Some eye conditions will prevent you from having refractive surgery, but there are many that do not. Some conditions can even be improved with Custom PRK.
The word “cataract” is used to describe a natural lens that has turned cloudy. Cataracts are not a disease but rather a condition affecting the eye. As the natural lens of the eye becomes cloudy, it does not allow light to pass through it as well as it did when it was transparent. Cataracts usually start as a slight cloudiness that progressively grows more opaque. They are usually white but may take on color such as yellow or brown.
Most people develop cataracts to some degree by the time they reach 65 years old. Cataracts can develop earlier in life due to factors such as sun exposure, medications, or diabetes.
As the cataract becomes more mature (increasingly opaque and dense), the retina receives less and less light. The light that does reach the retina becomes increasingly blurred and distorted. This causes gradual impairment of vision. If left untreated, cataracts can cause blindness. A cataract can only be removed by surgery. Cataract surgery is one of the most common operations performed, usually with excellent results. Generally, cataracts are removed on an out-patient basis, unless admission to the hospital is medically necessary. Most cataract patients are up and about on the day of their cataract surgery.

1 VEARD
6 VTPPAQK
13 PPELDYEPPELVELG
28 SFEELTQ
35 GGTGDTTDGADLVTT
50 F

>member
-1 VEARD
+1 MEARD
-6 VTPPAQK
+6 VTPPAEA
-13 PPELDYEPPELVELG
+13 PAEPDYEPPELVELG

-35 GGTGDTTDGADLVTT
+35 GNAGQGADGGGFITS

Symptoms of cataracts include:
- Blurry vision
- Double vision
- Light sensitivity
- Changes in color perception
- Frequent changes in corrective lens prescriptions
If your cataracts are advanced, Dr. Anderson Penno may recommend cataract surgery. This replaces the crystalline lens of your eye with an artificial intraocular lens (IOL). The IOL can correct the cloudiness and nearsightedness (myopia) or farsightedness (hyperopia) in one surgery. It cannot resolve astigmatism.
Glaucoma causes vision loss when high pressure inside of the eye (IOP) damages the optic nerve. It has no early warning signs. The only way to find out if you have glaucoma is through an eye exam using dilation, which will be a part of your Custom PRK evaluation that Dr. Anderson Penno will personally perform before recommending any procedure.
At first, open-angle glaucoma has no noticeable symptoms. Your vision stays normal, and there is no pain. As glaucoma remains untreated, people often notice that they see things clearly in front of them, yet they can no longer see objects to the side and out of the corner of their eye. Without treatment, people with glaucoma may find that they suddenly have no side vision (peripheral vision). It may seem as though they are looking through a tunnel. Over time, the remaining forward vision may diminish until there is no vision left.